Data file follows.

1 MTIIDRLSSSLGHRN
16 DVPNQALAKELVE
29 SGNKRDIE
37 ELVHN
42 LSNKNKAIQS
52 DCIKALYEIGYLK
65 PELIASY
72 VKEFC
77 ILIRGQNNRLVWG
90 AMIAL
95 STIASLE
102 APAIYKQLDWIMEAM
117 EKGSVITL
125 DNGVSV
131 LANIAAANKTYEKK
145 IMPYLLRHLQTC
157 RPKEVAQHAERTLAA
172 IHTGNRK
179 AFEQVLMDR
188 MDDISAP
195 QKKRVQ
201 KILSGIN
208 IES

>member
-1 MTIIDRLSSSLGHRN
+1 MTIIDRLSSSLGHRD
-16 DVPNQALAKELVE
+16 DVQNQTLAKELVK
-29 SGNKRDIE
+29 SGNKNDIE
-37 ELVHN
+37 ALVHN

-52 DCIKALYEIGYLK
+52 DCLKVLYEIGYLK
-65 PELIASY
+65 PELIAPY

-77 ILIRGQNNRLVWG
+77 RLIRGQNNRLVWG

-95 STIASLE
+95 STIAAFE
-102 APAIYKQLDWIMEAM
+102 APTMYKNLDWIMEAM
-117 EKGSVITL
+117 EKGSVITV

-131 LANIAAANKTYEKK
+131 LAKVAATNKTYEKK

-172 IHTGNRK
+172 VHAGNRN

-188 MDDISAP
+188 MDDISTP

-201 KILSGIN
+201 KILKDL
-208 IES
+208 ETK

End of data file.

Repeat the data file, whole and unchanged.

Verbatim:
1 MTIIDRLSSSLGHRN
16 DVPNQALAKELVE
29 SGNKRDIE
37 ELVHN
42 LSNKNKAIQS
52 DCIKALYEIGYLK
65 PELIASY
72 VKEFC
77 ILIRGQNNRLVWG
90 AMIAL
95 STIASLE
102 APAIYKQLDWIMEAM
117 EKGSVITL
125 DNGVSV
131 LANIAAANKTYEKK
145 IMPYLLRHLQTC
157 RPKEVAQHAERTLAA
172 IHTGNRK
179 AFEQVLMDR
188 MDDISAP
195 QKKRVQ
201 KILSGIN
208 IES

>member
-1 MTIIDRLSSSLGHRN
+1 MTIIDRLSSSLGHRD
-16 DVPNQALAKELVE
+16 DVQNQTLAKELVK
-29 SGNKRDIE
+29 SGNKNDIE
-37 ELVHN
+37 ALVHN

-52 DCIKALYEIGYLK
+52 DCLKVLYEIGYLK
-65 PELIASY
+65 PELIAPY

-77 ILIRGQNNRLVWG
+77 RLIRGQNNRLVWG

-95 STIASLE
+95 STIAAFE
-102 APAIYKQLDWIMEAM
+102 APTMYKNLDWIMEAM
-117 EKGSVITL
+117 EKGSVITV

-131 LANIAAANKTYEKK
+131 LAKVAATNKTYEKK

-172 IHTGNRK
+172 VHAGNRN

-188 MDDISAP
+188 MDDISTP

-201 KILSGIN
+201 KILKDL
-208 IES
+208 ETK